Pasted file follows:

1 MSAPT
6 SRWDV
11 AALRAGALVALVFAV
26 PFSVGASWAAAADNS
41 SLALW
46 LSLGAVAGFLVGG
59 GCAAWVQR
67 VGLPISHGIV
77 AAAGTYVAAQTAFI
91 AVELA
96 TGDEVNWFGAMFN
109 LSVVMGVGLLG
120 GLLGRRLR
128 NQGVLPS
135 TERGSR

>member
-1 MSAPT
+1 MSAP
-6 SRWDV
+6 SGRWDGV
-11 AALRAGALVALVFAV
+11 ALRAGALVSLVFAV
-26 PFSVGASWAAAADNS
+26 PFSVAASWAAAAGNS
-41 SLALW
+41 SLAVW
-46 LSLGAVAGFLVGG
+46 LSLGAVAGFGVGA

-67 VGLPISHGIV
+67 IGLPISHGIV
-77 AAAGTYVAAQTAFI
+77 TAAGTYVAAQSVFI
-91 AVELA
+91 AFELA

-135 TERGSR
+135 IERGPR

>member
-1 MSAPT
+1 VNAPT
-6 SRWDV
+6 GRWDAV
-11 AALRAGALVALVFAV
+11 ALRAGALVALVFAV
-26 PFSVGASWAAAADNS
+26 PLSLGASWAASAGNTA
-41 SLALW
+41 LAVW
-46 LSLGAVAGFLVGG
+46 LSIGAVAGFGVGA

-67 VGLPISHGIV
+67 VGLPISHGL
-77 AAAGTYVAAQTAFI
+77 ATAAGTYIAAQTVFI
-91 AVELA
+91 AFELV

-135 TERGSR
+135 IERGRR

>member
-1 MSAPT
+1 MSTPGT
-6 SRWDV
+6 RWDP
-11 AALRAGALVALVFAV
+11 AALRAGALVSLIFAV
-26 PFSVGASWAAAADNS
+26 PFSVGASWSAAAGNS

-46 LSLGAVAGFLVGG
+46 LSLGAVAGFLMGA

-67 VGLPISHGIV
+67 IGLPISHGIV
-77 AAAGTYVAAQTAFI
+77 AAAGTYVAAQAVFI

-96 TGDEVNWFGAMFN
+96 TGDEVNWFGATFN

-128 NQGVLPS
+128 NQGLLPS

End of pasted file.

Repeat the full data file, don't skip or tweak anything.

1 MSAPT
6 SRWDV
11 AALRAGALVALVFAV
26 PFSVGASWAAAADNS
41 SLALW
46 LSLGAVAGFLVGG
59 GCAAWVQR
67 VGLPISHGIV
77 AAAGTYVAAQTAFI
91 AVELA
96 TGDEVNWFGAMFN
109 LSVVMGVGLLG
120 GLLGRRLR
128 NQGVLPS
135 TERGSR

>member
-1 MSAPT
+1 MSAP
-6 SRWDV
+6 SGRWDGV
-11 AALRAGALVALVFAV
+11 ALRAGALVSLVFAV
-26 PFSVGASWAAAADNS
+26 PFSVAASWAAAAGNS
-41 SLALW
+41 SLAVW
-46 LSLGAVAGFLVGG
+46 LSLGAVAGFGVGA

-67 VGLPISHGIV
+67 IGLPISHGIV
-77 AAAGTYVAAQTAFI
+77 TAAGTYVAAQSVFI
-91 AVELA
+91 AFELA

-135 TERGSR
+135 IERGPR

>member
-1 MSAPT
+1 VNAPT
-6 SRWDV
+6 GRWDAV
-11 AALRAGALVALVFAV
+11 ALRAGALVALVFAV
-26 PFSVGASWAAAADNS
+26 PLSLGASWAASAGNTA
-41 SLALW
+41 LAVW
-46 LSLGAVAGFLVGG
+46 LSIGAVAGFGVGA

-67 VGLPISHGIV
+67 VGLPISHGL
-77 AAAGTYVAAQTAFI
+77 ATAAGTYIAAQTVFI
-91 AVELA
+91 AFELV

-135 TERGSR
+135 IERGRR

>member
-1 MSAPT
+1 MSTPGT
-6 SRWDV
+6 RWDP
-11 AALRAGALVALVFAV
+11 AALRAGALVSLIFAV
-26 PFSVGASWAAAADNS
+26 PFSVGASWSAAAGNS

-46 LSLGAVAGFLVGG
+46 LSLGAVAGFLMGA

-67 VGLPISHGIV
+67 IGLPISHGIV
-77 AAAGTYVAAQTAFI
+77 AAAGTYVAAQAVFI

-96 TGDEVNWFGAMFN
+96 TGDEVNWFGATFN

-128 NQGVLPS
+128 NQGLLPS